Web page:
Bryn Mawr Classical Review 1999.05.05
S.R. Llewelyn (ed.), New Documents Illustrating Early Christianity 8: A Review of the Greek Inscriptions and Papyri Published 1984-85. Grand Rapids and Cambridge: William B. Eerdmans, 1998. Pp. 198. ISBN 08028-4518-5 (pb). $35.00.
Reviewed by David Potter, The University of Michigan (firstname.lastname@example.org)
Word count: 1043 words
The purpose of this volume, as with others in the series, is not exactly as it seems. Rather than presenting a comprehensive review of inscriptions and papyri relevant to its theme (as the subtitle might suggest) it offers instead a survey of a few selected topics. Likewise it might be suggested that a volume reviewing texts published fifteen years ago is somewhat misleading in its claim to be presenting new documents. This said, it is still a useful book, and one that does help bridge the gap between classicists and specialists in early Christian studies. Furthermore, the combination of epigraphic with papyrological texts represents a noble effort at reconciling two fields that are perhaps in danger of compartmentalization. All texts are translated, and discussion of issues that might (should) interest students of the Roman world are generally both clear and accurate.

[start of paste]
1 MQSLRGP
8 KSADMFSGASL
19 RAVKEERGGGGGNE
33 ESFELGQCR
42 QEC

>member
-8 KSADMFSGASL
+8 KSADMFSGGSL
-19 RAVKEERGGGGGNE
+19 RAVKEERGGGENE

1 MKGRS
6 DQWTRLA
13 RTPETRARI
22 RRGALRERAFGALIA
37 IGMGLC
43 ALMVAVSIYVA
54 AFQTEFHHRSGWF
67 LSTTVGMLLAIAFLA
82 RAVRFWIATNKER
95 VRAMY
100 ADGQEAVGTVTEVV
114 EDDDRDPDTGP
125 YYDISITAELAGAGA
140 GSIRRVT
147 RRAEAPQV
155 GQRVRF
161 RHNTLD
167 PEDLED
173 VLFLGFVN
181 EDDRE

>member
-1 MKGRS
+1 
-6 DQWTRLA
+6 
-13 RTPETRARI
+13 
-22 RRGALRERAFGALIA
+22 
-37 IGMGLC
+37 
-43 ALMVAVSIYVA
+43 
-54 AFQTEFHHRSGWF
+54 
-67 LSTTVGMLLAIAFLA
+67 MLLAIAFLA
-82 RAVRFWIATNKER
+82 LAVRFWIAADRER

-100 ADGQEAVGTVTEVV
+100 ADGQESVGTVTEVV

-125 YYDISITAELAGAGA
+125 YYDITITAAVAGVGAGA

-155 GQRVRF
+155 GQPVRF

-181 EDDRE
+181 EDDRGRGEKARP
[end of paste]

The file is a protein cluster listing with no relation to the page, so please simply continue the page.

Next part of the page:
L. has divided his texts into five general areas (Slavery, Taxation, Public Courtesies and Conventions, Judaica, and Ecclesiastica). Within these five headings there are 17 articles of varying lengths on issues connected with specific texts. In the section on slavery the first text is an epitaph for a person who was murdered by a slave, celebrating, among other things, the crucifixion of the slave, and the second discusses the possibility that a papyrus of unknown provenience is a curse directed at a fugitive slave (other, more believable options are duly canvassed). In both cases the discussion occupies a couple of pages. The third item in this section is a thirty-eight page discussion of the pursuit of fugitive slaves by officials of the government in Ptolemaic and Roman Egypt joined to a brief discussion of fugitive slaves in the New Testament. This is a rather valuable contribution to the subject, collecting documents that range far beyond P.Oxy. 3616 and 3617 (and well beyond Rea's suggestive discussion in P. Oxy. vol. li). The article on runaway slaves is followed by a thirty page discussions of the role of τελῶναι in Ptolemaic and Roman Egypt (sparked by Sijperstein's publication of a receipt issued to a female tax collector). One may wonder if this is all necessary (esp. the several pages that offer a brief history of the publicani without reference to the lex portoria provinciae Asiae) even if the clear summary of the procedure in Egypt (p. 67) will be useful for many. The next two sections treat, in turn the ἀπογραφή on animals and flight from personal obligations. The upshot is 60 pages on various aspects of Hellenistic and roman taxation with extensive quotation from parallel texts.